Every time we reinforce a behaviour, we are making a small deposit into the account. When our dog performs a behaviour we want, and we don’t reinforce it, we are making a withdrawal. Unfortunately, the withdrawals are bigger than the deposits and if we don’t have an adequate balance in the first place, we can very quickly become overdrawn. To further illustrate, imagine you win the Euromillions lottery of £140m ( about Euro 150m or $200m). With that money, you make a £2m investment and you lose your money. Although it’s £2m, you still have £138m to fall back on so you probably won’t be too upset (which is pretty ridiculous given the amount of money we are talking about). Now, say it’s two days before payday and you only have £30 left to last you the two days and you need to pay a bill and buy food. If you lose £20 of that, the impact is so much bigger than losing £2m from the previous example, because the £20 has so much more relative value.

To apply this analogy to dog training, every time we reinforce a behaviour we are making a small deposit into the  “trust” account and make that behaviour more likely to reoccur. If we have a huge reinforcement history, built over months and thousands of reinforcements, we will build a huge balance. Our dog trusts us as there is classical conditioning occurring at the same time. What then happens is there comes a time where, for whatever reason, we are unable to reinforce the dog. We are cashing in some of that balance, but because it is so big, the trust between us and out dog isn’t affected (the lottery example). If we don’t have that same reinforcement history, we try to make a much larger withdrawal relative to the balance (the £20 loss before payday example) and the dog’s trust in us is affected.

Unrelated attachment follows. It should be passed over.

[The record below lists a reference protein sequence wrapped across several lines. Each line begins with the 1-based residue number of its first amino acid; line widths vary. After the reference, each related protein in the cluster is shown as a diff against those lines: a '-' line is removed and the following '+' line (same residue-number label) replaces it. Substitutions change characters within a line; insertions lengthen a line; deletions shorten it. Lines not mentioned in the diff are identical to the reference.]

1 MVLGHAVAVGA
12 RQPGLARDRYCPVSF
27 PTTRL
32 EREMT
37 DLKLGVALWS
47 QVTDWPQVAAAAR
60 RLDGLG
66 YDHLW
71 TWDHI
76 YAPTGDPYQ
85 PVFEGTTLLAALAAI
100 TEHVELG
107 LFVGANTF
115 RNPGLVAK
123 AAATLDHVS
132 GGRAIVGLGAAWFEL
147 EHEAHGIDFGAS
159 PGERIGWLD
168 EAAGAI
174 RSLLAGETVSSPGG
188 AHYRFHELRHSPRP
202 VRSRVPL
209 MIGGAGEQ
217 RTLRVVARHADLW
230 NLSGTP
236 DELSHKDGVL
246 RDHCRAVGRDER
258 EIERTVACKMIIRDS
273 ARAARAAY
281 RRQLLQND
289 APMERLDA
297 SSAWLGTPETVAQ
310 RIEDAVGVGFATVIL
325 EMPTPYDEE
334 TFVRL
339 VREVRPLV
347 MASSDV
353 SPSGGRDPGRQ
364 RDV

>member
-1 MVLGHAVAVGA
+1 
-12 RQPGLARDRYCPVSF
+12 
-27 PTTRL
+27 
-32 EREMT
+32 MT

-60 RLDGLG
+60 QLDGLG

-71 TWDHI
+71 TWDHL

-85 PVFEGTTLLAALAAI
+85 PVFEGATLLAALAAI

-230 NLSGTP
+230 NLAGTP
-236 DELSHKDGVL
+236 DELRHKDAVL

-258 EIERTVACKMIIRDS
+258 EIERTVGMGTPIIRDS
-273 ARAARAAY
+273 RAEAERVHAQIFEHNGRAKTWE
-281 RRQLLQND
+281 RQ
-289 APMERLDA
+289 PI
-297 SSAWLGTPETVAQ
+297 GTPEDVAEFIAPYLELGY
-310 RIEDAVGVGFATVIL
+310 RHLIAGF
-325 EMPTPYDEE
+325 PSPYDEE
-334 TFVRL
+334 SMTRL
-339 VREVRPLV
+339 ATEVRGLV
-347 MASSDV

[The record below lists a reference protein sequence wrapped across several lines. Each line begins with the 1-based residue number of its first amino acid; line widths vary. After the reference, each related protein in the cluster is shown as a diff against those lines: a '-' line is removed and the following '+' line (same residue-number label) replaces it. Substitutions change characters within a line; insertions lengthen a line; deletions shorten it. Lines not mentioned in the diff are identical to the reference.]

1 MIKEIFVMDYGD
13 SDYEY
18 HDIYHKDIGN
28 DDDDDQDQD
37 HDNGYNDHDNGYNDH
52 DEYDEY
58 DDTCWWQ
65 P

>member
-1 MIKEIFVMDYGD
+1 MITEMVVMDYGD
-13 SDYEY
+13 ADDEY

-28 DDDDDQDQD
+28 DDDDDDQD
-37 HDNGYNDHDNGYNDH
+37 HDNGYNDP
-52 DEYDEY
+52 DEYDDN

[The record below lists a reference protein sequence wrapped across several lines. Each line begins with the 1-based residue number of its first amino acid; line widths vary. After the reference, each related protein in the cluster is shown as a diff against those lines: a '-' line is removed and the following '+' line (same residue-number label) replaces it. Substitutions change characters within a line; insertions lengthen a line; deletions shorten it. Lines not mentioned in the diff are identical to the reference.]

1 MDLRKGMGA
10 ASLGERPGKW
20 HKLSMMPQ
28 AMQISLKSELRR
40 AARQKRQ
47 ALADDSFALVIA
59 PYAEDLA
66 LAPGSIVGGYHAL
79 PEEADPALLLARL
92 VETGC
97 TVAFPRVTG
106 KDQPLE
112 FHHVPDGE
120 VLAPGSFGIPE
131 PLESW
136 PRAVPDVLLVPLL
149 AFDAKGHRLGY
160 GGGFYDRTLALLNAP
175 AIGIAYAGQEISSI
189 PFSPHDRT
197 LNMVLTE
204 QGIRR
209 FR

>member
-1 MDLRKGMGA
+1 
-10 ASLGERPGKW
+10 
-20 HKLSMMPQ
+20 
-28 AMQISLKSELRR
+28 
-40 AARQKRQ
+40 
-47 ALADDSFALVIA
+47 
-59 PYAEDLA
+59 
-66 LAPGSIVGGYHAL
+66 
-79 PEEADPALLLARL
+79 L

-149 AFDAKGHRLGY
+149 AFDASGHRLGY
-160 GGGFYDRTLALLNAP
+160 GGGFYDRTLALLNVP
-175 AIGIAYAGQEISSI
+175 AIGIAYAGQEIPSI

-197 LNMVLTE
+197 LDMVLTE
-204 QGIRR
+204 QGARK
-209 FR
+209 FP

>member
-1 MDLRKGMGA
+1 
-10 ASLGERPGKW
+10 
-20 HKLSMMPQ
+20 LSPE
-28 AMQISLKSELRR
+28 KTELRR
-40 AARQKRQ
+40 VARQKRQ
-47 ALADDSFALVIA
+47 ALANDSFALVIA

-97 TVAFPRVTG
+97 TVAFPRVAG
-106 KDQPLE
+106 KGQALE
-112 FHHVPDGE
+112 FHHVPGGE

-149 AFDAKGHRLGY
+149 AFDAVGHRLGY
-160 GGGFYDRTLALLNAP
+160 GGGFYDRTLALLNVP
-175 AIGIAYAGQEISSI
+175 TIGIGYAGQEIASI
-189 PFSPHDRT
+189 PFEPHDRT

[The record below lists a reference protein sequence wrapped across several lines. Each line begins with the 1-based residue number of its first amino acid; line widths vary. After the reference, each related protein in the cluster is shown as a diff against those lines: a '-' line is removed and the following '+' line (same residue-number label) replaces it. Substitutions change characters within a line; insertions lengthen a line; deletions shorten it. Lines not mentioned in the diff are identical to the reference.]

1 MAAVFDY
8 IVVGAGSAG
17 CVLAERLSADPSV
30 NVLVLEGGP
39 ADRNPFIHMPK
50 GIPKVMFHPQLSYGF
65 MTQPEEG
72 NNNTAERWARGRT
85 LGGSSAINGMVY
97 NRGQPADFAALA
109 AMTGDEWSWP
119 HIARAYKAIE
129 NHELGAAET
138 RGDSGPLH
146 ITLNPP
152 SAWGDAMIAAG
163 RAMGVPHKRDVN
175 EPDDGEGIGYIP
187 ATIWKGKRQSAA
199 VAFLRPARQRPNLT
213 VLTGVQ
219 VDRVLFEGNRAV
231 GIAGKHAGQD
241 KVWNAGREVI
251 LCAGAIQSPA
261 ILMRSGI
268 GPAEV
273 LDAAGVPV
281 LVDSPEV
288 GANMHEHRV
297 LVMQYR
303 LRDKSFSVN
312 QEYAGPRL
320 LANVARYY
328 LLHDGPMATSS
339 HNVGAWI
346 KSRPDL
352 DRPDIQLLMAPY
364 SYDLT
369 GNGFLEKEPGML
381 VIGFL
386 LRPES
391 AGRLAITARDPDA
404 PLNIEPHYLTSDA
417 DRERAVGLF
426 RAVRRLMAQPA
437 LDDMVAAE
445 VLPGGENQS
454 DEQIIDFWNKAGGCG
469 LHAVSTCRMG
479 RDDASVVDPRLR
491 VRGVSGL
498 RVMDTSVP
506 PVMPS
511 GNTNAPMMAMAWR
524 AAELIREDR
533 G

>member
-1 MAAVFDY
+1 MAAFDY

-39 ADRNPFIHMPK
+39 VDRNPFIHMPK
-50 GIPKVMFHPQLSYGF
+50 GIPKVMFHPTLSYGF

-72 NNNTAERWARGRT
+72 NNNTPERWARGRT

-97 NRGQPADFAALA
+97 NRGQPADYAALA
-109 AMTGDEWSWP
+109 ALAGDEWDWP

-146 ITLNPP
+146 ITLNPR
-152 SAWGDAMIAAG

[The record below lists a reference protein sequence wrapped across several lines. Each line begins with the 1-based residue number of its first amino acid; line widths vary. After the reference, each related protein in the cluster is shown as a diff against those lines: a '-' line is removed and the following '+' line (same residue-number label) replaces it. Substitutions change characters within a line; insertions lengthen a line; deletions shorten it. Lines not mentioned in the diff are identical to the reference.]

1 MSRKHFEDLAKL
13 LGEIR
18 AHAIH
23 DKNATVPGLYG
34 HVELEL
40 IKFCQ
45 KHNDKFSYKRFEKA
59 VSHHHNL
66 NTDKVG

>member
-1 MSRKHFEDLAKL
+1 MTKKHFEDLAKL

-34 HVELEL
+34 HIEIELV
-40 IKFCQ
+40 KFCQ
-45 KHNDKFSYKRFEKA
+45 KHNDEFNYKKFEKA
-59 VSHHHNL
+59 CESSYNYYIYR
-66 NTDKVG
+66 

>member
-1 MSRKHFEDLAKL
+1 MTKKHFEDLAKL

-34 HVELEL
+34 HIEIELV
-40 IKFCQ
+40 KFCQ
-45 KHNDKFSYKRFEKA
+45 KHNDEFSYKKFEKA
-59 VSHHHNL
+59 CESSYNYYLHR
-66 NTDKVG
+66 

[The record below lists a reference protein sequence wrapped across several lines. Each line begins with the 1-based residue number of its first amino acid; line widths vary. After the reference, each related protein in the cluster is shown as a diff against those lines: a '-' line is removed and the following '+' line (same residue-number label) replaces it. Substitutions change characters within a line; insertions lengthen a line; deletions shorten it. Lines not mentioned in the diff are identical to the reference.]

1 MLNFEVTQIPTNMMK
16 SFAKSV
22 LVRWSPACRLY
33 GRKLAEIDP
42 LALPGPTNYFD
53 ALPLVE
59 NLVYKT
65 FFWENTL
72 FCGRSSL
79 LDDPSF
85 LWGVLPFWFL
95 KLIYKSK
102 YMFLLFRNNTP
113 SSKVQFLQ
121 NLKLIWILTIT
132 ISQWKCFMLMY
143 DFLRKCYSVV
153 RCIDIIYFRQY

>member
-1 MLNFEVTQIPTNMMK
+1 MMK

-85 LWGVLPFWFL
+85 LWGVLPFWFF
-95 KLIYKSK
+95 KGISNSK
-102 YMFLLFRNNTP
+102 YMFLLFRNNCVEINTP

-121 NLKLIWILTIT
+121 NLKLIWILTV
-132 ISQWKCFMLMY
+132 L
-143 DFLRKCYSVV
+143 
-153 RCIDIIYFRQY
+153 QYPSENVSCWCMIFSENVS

Make loads of deposits into that account with your dog. He will do more of the behaviours you want him to do, less of the behaviours you don’t want him to do and your relationship will be stronger because he will trust you more. Until next time.

John McGuigan, Glasgow Dog Trainer and Behaviour Consultant

Labeling your dog and self limiting beliefs


“He’s stubborn. She’s disobedient. He’s aggressive. She doesn’t do as she’s told. He’s an Akita. She’s a Shiba Inu. I have to use a prong collar because he is X Y or Z or because he is a (fill in the blank) breed/type of dog. Postive reinforcement training doesn’t work because he is a dominant breed.”

I’ve heard loads of these comments from clients and dog people over the years and read more of them online. One of the most memorable was a guy who described his pitbull as a “cunning, conniving cur” which then gave him authority to treat him as such. One of the reasons for his description was that pitbulls are bred to fight, so they have to use “every trick” they can to win. As opposed to the reality of the matter, which is the dog is fighting for his life to entertain sick humans.